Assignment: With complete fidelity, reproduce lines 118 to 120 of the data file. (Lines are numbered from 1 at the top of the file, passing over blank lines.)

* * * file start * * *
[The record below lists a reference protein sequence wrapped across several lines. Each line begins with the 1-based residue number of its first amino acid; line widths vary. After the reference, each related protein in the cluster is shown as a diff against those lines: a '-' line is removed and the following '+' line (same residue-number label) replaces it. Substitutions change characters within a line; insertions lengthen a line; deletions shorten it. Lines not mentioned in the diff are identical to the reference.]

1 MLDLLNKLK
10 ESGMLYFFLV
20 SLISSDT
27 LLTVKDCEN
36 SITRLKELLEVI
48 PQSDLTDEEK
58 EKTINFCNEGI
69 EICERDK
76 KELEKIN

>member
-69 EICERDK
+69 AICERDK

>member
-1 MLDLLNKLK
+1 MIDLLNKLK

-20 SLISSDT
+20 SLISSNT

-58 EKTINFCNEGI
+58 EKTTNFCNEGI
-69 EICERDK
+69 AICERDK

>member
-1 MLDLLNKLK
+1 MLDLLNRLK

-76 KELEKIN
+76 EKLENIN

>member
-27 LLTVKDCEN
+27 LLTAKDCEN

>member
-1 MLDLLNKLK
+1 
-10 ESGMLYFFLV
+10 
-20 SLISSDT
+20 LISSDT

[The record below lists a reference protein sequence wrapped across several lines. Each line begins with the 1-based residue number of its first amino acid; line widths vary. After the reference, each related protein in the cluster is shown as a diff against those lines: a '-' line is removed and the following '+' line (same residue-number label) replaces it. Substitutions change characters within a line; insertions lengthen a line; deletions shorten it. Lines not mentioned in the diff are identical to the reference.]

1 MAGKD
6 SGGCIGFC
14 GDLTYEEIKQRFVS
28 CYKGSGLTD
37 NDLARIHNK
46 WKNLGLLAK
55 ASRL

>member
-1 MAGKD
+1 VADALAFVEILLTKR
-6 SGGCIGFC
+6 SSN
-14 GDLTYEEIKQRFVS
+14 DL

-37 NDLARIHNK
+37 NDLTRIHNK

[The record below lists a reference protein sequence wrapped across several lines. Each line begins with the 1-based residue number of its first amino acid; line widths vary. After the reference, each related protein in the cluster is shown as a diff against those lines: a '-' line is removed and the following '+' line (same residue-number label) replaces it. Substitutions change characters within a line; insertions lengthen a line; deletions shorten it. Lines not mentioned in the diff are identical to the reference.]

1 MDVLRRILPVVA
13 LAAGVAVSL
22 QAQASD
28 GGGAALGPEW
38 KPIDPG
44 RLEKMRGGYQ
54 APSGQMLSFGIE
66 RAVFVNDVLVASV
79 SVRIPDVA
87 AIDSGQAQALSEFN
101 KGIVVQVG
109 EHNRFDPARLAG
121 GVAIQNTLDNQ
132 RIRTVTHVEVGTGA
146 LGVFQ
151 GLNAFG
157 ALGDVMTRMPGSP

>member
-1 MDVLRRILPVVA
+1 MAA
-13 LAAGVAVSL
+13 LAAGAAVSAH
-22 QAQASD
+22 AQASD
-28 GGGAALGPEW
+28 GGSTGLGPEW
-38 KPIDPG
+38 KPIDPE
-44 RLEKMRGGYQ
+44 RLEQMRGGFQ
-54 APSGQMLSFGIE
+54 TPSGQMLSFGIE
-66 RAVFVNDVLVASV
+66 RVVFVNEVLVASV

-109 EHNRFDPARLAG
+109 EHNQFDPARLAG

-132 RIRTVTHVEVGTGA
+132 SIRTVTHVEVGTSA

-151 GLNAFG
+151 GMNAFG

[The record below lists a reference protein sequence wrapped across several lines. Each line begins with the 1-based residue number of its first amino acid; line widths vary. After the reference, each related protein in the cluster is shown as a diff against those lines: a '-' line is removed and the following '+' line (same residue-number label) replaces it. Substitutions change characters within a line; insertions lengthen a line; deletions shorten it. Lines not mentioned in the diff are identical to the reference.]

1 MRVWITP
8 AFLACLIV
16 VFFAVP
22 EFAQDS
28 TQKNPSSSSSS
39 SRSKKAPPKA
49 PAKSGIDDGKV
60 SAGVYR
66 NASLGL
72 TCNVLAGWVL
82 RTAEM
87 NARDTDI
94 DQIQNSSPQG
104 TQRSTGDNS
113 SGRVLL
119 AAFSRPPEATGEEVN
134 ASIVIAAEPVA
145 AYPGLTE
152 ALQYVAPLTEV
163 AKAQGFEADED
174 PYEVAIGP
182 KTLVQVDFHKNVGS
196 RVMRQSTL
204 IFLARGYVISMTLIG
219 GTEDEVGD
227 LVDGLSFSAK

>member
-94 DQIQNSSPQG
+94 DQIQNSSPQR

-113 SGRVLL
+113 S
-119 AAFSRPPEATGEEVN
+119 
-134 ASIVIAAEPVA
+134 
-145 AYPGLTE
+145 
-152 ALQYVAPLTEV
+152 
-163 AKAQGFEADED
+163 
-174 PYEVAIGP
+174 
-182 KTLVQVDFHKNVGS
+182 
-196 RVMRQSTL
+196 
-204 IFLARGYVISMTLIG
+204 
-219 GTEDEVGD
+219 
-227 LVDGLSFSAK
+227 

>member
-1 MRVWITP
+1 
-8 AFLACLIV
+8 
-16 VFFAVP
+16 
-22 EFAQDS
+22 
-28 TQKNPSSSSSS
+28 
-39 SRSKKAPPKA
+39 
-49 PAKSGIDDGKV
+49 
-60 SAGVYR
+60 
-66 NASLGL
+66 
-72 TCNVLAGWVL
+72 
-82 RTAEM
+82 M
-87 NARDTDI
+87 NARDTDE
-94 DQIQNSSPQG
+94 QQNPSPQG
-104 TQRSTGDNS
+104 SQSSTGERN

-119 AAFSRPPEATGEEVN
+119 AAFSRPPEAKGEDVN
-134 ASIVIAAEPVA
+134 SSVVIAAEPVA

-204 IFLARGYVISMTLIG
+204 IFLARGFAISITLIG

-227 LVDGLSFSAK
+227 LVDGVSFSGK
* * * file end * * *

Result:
182 KTLVQVDFHKNVGS
196 RVMRQSTL
204 IFLARGYVISMTLIG